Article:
New messages from Aflac | View Notifications opens a dialog Close X dismisses the notification alert

Supplemental insurance plans help ease the sting of high-deductible health insurance

Overall inflation has gone up 19% since 2010.1 But that doesn’t mean all costs have risen at that level. In fact, one necessity has risen at nearly three times that rate: health insurance premiums.

You — and your workforce — are paying the price of that inflation. Since 2010, the average that families pay for health coverage premiums has increased 55%, compared with a cumulative 27% growth in wages.1

High-deductible health plans (HDHPs), defined as insurance plans with a deductible of at least $1,400 for individuals or $2,800 for a family,2 are one way business leaders have tried to provide coverage for their workforce in this environment of inflation. HDHPs can help employees keep pace with the rising cost of health care and insurance by setting a high deductible in exchange for more affordable premiums.

But high-deductible health plans can have the unintended consequence of pressuring employee finances — even though insurance is designed to avoid putting people in financial risk when faced with health challenges. Employers are then left wondering how they can respond to their employees’ health care and financial needs without simply shouldering the entire cost themselves, an untenable prospect for most businesses.

One way through that challenge: supplemental insurance plans, which can benefit employees by interrupting the self-fueling cycle of financial and health stress and have the potential to help employees maintain financial stability and physical wellness.

High-deductible health plans put employers under pressure too

Employers may technically choose to offer high-deductible plans to their workforce, but the cost of health coverage shows that it’s not much of a choice at all. They face relentless pressure to contain health insurance costs, if they’re able to offer coverage at all. (Cost is the No. 1 reason that small companies report for not offering health benefits.)3 The cost of annual family premiums for employer-sponsored health insurance rose 4% in 2020 over the year before, again outstripping growth in wages and inflation.1

The consequences are predictable — and growing. Thirty-four percent of employers now offer high-deductible health plans, compared with 26% in 2018.3 And those high deductibles affect the employer as much as the workforce: In 2020, employers contributed on average 83% of the premium for individual coverage and 74% of the premium for family coverage.4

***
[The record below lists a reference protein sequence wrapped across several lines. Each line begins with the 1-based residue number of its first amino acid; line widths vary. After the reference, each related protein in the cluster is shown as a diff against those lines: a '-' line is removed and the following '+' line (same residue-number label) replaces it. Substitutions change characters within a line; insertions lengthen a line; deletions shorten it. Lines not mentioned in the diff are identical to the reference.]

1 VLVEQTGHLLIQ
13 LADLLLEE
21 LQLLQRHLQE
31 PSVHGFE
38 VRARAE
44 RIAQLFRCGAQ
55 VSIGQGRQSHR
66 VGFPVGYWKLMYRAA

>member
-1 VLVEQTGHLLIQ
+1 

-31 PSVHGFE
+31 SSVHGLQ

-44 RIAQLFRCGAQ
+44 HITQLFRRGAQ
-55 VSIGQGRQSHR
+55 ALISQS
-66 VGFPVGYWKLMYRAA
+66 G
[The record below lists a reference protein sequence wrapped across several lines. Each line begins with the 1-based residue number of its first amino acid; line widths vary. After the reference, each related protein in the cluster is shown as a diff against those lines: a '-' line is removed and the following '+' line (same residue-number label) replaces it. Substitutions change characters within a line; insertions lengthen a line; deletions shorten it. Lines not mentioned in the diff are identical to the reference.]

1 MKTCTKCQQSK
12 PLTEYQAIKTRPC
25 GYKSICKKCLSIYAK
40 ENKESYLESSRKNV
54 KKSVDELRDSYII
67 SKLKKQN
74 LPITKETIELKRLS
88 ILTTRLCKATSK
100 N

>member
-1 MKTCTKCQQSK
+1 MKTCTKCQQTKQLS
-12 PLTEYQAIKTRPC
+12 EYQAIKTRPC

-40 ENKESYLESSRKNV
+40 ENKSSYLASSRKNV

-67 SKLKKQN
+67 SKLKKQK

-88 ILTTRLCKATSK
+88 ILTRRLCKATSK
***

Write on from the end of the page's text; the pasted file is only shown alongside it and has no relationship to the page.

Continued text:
The benefits of supplemental insurance: Supporting employees with HDHPs

Enter a crash barrier between families and unexpected medical bills: supplemental insurance. Some employees will encounter health bills that overflow the parameters of employer medical benefits, and supplemental insurance can provide assistance. Others will have incidental health needs but won’t hit their deductibles, leaving them responsible for most costs — and supplemental insurance can provide help there, by giving employees cash for covered events, even if they don’t hit their major medical plan’s deductible.

Supplemental coverage also enables employees to concentrate their money where they think they will need it most. Families might go for supplemental accident coverage for added protection for injuries, while empty nesters might prioritize critical illness insurance to help cover serious conditions like heart attacks and strokes.

A supplemental insurance plan also fits in with health savings accounts, or HSAs. People with high-deductible health plans can’t use their HSAs to pay for supplemental insurance, but they can use supplemental insurance to help with health-related expenses. Let’s say that a staff member who has an HSA has a stroke. She could use her HSA to pay for eligible expenses, such as a blood pressure monitor.5 But she also wants to buy things that help her condition and her overall health, such as a gym membership, which is not HSA-eligible. If she has Aflac’s critical illness insurance plan, Aflac would pay benefits directly (unless otherwise assigned) that she could use as she sees fit. She could use it to help pay for a fitness program — or put it toward a blood pressure monitor, if she would prefer to reserve her HSA funds for other eligible expenses.

High deductible, high mental toll

The benefits of supplemental insurance go beyond covering costs not paid for by health insurance. Supplemental policies can help fight the chronic spiral of financial stress and health that consequently can undermine mental health — and the workplace productivity — of many Americans.6,7

high deductible icon

Evidence abounds:

  • Americans who face financial stress are seven times more likely to be dealing with depression and six times more likely to be suffering from anxiety.8
  • Health care or insurance bills cause 17% of Americans to lose sleep at least occasionally.9
  • Twenty-two percent of employees have avoided going to the doctor because of high medical costs; 18% have delayed a medical procedure.3

Supplemental insurance coverage doesn’t erase all the burdens of high-deductible health plans for you or your workforce, but it can help lessen the burden on their finances. To discuss the supplemental insurance coverage options that are right for your business, contact your Aflac benefits advisor today or visit

Offer Aflac to your employees.

Companies choose to make Aflac policies available to increase benefits options without impacting their bottom line.